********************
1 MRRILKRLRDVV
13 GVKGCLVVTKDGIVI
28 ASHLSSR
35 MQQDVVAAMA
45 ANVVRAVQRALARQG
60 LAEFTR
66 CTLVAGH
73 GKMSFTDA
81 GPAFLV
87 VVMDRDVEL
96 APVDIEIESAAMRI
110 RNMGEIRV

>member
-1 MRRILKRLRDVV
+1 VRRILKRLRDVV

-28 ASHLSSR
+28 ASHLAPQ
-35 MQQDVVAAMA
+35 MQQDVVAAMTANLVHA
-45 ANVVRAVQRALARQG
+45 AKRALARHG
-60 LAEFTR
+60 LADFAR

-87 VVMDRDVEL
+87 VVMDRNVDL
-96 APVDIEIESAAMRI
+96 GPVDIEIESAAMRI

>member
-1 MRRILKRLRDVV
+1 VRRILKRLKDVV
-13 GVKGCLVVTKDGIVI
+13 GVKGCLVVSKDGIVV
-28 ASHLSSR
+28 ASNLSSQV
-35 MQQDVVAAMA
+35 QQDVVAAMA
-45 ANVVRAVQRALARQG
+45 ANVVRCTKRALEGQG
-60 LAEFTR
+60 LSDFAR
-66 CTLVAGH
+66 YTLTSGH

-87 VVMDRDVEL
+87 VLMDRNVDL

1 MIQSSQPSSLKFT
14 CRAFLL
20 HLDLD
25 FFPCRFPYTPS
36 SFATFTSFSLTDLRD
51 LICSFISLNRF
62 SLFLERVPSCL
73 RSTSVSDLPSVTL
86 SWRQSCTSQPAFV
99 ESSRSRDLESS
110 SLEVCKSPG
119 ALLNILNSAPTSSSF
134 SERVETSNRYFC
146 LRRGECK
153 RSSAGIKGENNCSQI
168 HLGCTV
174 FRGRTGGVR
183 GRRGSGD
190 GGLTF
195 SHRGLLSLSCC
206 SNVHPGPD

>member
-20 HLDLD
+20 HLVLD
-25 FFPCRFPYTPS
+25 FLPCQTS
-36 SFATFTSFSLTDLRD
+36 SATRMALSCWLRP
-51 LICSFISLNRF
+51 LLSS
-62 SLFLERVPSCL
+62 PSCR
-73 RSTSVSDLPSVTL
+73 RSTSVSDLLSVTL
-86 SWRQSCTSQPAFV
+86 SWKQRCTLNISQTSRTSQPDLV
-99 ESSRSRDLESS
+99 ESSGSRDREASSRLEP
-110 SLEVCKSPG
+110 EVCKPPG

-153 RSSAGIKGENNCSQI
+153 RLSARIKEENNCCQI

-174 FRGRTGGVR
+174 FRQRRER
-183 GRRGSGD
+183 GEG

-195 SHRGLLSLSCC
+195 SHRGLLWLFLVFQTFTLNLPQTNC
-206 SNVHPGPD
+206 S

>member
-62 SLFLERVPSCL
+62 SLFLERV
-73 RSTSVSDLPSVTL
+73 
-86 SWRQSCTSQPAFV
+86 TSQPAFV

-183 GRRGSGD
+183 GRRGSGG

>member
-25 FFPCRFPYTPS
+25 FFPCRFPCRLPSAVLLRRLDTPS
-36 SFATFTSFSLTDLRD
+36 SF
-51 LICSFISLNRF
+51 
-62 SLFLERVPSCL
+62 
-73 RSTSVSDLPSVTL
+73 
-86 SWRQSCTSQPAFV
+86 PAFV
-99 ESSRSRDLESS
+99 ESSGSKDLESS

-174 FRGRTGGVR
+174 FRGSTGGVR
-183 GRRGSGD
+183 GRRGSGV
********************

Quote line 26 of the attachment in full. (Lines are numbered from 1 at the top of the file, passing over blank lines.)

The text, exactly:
-96 APVDIEIESAAMRI